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Dictators and Oligarchs: A Dynamic Theory of Contested Property Rights

Abstract : In an economy with weak economic and political institutions, the major institutional choices are made strategically by oligarchs and dictators. The conventional wisdom presumes that as rent-seeking is harmful for oligarchs themselves, institutions such as property rights will emerge spontaneously. We explicitly model a dynamic game between the oligarchs and a dictator who can contain rent-seeking. The oligarchs choose either a weak dictator (who can be overthrown by an individual oligarch) or a strong dictator (who can only be replaced via a consensus of oligarchs). In equilibrium, no dictator can commit to both: (i) protecting the oligarchs' property rights from the other oligarchs and (ii) not expropriating oligarchs himself. We show that a weak dictator does not limit rent-seeking. A strong dictator does reduce rent-seeking but also expropriates individual oligarchs. We show that even though eliminating rent-seeking is Pareto optimal, weak dictators do get appointed in equilibrium and rent-seeking continues. This outcome is especially likely when economic environment is highly volatile.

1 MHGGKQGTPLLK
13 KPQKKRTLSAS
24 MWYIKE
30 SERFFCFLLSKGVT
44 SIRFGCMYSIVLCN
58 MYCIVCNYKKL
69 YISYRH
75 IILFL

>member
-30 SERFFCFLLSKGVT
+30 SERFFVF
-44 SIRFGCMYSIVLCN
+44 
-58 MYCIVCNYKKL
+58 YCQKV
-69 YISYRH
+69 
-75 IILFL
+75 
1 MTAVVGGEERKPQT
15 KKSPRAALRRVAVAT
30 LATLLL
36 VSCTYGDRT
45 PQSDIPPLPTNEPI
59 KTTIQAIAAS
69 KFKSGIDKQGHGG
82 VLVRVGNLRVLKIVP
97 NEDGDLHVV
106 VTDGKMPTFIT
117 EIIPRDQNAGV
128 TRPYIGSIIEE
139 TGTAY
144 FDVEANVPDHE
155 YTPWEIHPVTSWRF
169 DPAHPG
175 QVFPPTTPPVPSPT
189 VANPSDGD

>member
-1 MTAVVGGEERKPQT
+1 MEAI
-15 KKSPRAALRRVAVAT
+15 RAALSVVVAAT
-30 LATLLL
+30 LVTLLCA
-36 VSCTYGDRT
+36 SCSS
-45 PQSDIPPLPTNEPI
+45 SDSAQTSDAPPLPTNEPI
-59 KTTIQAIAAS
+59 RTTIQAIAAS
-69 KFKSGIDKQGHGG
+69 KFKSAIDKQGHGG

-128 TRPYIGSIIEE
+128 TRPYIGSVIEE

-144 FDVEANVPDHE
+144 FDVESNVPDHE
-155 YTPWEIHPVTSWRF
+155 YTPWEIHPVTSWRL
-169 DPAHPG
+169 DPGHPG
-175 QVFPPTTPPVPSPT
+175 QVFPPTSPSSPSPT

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Sergei Guriev, Konstantin Sonin. Dictators and Oligarchs: A Dynamic Theory of Contested Property Rights. Journal of Public Economics, Elsevier, 2009, 93 (1-2), pp.1 - 13. ⟨10.1016/j.jpubeco.2008.07.003⟩. ⟨hal-03415733⟩

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